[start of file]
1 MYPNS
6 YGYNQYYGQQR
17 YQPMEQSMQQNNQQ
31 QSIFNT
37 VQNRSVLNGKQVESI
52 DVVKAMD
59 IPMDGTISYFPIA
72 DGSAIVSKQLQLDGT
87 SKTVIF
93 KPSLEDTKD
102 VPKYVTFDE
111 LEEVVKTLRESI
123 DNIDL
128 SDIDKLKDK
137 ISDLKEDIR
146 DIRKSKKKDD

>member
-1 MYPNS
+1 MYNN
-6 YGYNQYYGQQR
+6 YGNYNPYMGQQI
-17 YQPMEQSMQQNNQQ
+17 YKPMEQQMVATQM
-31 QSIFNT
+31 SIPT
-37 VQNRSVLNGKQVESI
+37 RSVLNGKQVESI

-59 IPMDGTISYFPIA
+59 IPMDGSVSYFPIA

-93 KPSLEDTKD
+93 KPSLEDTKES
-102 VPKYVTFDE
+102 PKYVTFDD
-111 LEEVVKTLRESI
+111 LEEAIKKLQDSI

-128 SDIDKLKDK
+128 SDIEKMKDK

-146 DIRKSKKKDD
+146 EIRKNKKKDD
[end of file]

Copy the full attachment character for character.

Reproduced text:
1 MYPNS
6 YGYNQYYGQQR
17 YQPMEQSMQQNNQQ
31 QSIFNT
37 VQNRSVLNGKQVESI
52 DVVKAMD
59 IPMDGTISYFPIA
72 DGSAIVSKQLQLDGT
87 SKTVIF
93 KPSLEDTKD
102 VPKYVTFDE
111 LEEVVKTLRESI
123 DNIDL
128 SDIDKLKDK
137 ISDLKEDIR
146 DIRKSKKKDD

>member
-1 MYPNS
+1 MYNN
-6 YGYNQYYGQQR
+6 YGNYNPYMGQQI
-17 YQPMEQSMQQNNQQ
+17 YKPMEQQMVATQM
-31 QSIFNT
+31 SIPT
-37 VQNRSVLNGKQVESI
+37 RSVLNGKQVESI

-59 IPMDGTISYFPIA
+59 IPMDGSVSYFPIA

-93 KPSLEDTKD
+93 KPSLEDTKES
-102 VPKYVTFDE
+102 PKYVTFDD
-111 LEEVVKTLRESI
+111 LEEAIKKLQDSI

-128 SDIDKLKDK
+128 SDIEKMKDK

-146 DIRKSKKKDD
+146 EIRKNKKKDD